Refactoring Technology

March 2016

Anyone can walk into a Starbucks and pay $4 in exchange for a beverage made with ingredients, materials, and equipment sourced from a more expansive supply chain than any king or nobleman living before 1800 could have dreamed about. Why? Because people have invested in infrastructure based on the assumption that it would be profitable to do so. Now that this infrastructure exists, the marginal costs of manufacturing equipment and shipping goods is low enough to make the $4 coffee and many similar purchases profitable, even though it seems like they should be prohibitively unprofitable.

Someone could look at this $4 purchase and the underlying infrastructure that allows it and say this is wonderful. Humans have used their clever minds to shape their world such that it’s very easy to obtain things that come from a sophisticated global network. We have the security of never going without a pumpkin spice latte, any time of year, since somewhere in the world, pumpkins are growing (or they’ve been stored in the form of powder at least) and it’s easy - as in inexpensive - to transport them to you. One could even argue that the $4 globally sourced coffee is in fact no different than a $4 coffee produced entirely within the city where it’s consumed, and that we should in fact be indifferent to the choice between the two if they both suit our tastes.

I have three objections to this.

Just because infrastructure already exists doesn’t relieve us from the moral burden of supporting it. This is a fundamental philosophical conundrum that crops up in many places. The generalized form is “what impact could my individual actions possibly have on such a massive system that’s already set in motion?” Does it really matter if I make the “right” choice instead of just throwing my hands up and punting to “well, that’s what the free market is providing so I should be a rational, price-sensitive actor”? Why should I take these other things into account instead of just making the decisions based entirely on the price and deferring to that to determine what’s “right” instead of trying to determine that on my own?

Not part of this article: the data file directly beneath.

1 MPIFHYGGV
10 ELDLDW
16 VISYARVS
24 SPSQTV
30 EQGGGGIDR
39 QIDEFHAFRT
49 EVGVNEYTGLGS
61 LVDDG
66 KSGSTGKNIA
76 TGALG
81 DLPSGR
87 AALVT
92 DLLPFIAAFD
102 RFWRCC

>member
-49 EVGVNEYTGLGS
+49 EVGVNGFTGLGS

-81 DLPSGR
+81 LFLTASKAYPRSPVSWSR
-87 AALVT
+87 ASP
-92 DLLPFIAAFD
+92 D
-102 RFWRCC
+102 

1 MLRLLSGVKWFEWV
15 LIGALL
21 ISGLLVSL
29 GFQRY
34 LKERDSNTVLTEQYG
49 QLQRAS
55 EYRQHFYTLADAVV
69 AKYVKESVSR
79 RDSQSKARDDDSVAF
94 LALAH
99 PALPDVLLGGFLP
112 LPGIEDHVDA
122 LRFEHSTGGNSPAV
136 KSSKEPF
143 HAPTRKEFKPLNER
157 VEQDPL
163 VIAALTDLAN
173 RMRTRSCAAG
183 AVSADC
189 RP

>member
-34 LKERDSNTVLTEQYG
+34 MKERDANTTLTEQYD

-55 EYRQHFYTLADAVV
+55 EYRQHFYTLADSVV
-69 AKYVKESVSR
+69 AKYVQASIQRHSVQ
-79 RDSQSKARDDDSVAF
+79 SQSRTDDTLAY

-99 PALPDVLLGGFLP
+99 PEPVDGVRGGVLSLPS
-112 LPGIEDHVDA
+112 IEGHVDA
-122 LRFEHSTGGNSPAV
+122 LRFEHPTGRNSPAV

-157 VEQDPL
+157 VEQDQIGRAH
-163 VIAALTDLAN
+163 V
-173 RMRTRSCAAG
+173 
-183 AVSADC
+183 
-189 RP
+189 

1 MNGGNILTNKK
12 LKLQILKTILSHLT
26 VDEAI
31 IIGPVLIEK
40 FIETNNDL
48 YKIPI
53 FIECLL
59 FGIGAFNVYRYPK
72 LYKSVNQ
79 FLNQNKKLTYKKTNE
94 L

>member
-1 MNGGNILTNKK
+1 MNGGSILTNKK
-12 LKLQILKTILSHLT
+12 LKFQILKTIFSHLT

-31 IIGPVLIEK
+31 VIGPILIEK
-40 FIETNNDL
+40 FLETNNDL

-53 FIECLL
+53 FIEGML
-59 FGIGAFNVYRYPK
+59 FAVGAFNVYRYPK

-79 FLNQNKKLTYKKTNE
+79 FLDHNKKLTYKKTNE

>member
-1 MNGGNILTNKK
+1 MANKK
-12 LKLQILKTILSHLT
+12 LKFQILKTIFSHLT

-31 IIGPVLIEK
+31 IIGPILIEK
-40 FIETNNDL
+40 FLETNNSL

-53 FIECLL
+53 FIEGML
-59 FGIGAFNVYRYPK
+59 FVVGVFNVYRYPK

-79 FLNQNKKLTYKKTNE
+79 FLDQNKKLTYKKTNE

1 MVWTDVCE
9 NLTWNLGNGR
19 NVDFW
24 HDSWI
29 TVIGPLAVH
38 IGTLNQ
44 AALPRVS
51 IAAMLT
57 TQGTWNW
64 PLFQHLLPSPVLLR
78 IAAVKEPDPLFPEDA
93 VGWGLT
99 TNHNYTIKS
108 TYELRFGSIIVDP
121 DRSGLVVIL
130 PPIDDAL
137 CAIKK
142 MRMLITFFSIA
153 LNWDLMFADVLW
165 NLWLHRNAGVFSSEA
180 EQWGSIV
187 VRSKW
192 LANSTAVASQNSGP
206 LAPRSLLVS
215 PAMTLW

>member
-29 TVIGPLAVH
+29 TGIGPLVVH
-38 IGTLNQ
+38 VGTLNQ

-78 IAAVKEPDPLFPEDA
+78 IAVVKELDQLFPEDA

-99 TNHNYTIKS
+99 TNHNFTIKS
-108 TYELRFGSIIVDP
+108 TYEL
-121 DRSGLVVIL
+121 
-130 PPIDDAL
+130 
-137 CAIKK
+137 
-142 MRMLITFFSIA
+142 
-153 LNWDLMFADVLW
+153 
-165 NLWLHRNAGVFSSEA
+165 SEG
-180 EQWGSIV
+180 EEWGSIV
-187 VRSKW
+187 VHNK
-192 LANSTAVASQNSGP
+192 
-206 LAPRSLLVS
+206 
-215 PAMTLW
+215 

We should have better taste. Things that are produced at a global scale might be the things that we want - but they’re not the things we should want to want. They’re almost always lower quality and more disposable than the things that are produced at a more appropriate scale. Just as people must be free to make decisions based solely on price, if they so choose, people must also be free to make a choice that may seem irrational (preferring the higher priced item that makes them feel better about their lives). This is the retort to the question of “does it matter what I do” - if it matters to you, that’s enough.

Technology does not always mean progress. Just because we can take the next step doesn’t always mean that we should. It’s too easy to hit a local maximum that way. Instead we need to constantly refactor technology the same way we refactor code. Leapfrogging technology isn’t just for the developing world. Technology often solves things first with the equivalent of a brute force algorithm, but then a more elegant procedure comes along and should take its place as quickly as possible. For example, the brute force approach of monoculture food production has the benefit of increased shelf life and food security; but because the we’ve also developed technology to instantaneously communicate, we can share techniques and information about local surpluses and refactor food production back to a smaller scale.